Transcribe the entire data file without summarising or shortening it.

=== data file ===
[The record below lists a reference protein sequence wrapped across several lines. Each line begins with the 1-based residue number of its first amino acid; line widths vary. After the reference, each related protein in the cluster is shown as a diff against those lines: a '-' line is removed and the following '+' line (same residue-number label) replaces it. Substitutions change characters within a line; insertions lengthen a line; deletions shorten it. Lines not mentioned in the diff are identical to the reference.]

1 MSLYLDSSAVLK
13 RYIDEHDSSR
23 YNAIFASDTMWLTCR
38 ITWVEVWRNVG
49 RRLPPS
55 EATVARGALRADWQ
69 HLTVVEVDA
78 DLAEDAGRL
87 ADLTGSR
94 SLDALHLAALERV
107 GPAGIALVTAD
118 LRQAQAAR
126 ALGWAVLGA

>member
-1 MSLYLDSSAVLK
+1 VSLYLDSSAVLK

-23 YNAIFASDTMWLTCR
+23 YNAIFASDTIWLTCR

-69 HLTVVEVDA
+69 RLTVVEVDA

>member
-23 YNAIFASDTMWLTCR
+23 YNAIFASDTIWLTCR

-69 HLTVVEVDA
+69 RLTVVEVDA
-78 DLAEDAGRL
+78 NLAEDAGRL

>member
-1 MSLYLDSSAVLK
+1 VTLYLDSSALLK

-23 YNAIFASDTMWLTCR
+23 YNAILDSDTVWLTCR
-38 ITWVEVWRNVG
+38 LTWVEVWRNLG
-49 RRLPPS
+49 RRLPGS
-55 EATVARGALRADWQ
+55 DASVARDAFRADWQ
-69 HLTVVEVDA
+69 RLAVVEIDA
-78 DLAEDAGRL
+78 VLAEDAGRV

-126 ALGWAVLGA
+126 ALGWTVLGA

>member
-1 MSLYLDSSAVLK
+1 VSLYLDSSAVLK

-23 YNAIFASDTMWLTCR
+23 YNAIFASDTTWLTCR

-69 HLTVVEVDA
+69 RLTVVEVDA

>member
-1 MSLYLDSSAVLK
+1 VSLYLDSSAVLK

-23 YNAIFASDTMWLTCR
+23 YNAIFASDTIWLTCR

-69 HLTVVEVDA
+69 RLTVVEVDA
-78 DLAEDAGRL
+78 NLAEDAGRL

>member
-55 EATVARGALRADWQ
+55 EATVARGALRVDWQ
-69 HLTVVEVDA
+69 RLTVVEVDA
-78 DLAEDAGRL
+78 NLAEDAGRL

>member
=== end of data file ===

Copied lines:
[The record below lists a reference protein sequence wrapped across several lines. Each line begins with the 1-based residue number of its first amino acid; line widths vary. After the reference, each related protein in the cluster is shown as a diff against those lines: a '-' line is removed and the following '+' line (same residue-number label) replaces it. Substitutions change characters within a line; insertions lengthen a line; deletions shorten it. Lines not mentioned in the diff are identical to the reference.]

1 MSLYLDSSAVLK
13 RYIDEHDSSR
23 YNAIFASDTMWLTCR
38 ITWVEVWRNVG
49 RRLPPS
55 EATVARGALRADWQ
69 HLTVVEVDA
78 DLAEDAGRL
87 ADLTGSR
94 SLDALHLAALERV
107 GPAGIALVTAD
118 LRQAQAAR
126 ALGWAVLGA

>member
-1 MSLYLDSSAVLK
+1 VSLYLDSSAVLK

-23 YNAIFASDTMWLTCR
+23 YNAIFASDTIWLTCR

-69 HLTVVEVDA
+69 RLTVVEVDA

>member
-23 YNAIFASDTMWLTCR
+23 YNAIFASDTIWLTCR

-69 HLTVVEVDA
+69 RLTVVEVDA
-78 DLAEDAGRL
+78 NLAEDAGRL

>member
-1 MSLYLDSSAVLK
+1 VTLYLDSSALLK

-23 YNAIFASDTMWLTCR
+23 YNAILDSDTVWLTCR
-38 ITWVEVWRNVG
+38 LTWVEVWRNLG
-49 RRLPPS
+49 RRLPGS
-55 EATVARGALRADWQ
+55 DASVARDAFRADWQ
-69 HLTVVEVDA
+69 RLAVVEIDA
-78 DLAEDAGRL
+78 VLAEDAGRV

-126 ALGWAVLGA
+126 ALGWTVLGA

>member
-1 MSLYLDSSAVLK
+1 VSLYLDSSAVLK

-23 YNAIFASDTMWLTCR
+23 YNAIFASDTTWLTCR

-69 HLTVVEVDA
+69 RLTVVEVDA

>member
-1 MSLYLDSSAVLK
+1 VSLYLDSSAVLK

-23 YNAIFASDTMWLTCR
+23 YNAIFASDTIWLTCR

-69 HLTVVEVDA
+69 RLTVVEVDA
-78 DLAEDAGRL
+78 NLAEDAGRL

>member
-55 EATVARGALRADWQ
+55 EATVARGALRVDWQ
-69 HLTVVEVDA
+69 RLTVVEVDA
-78 DLAEDAGRL
+78 NLAEDAGRL

>member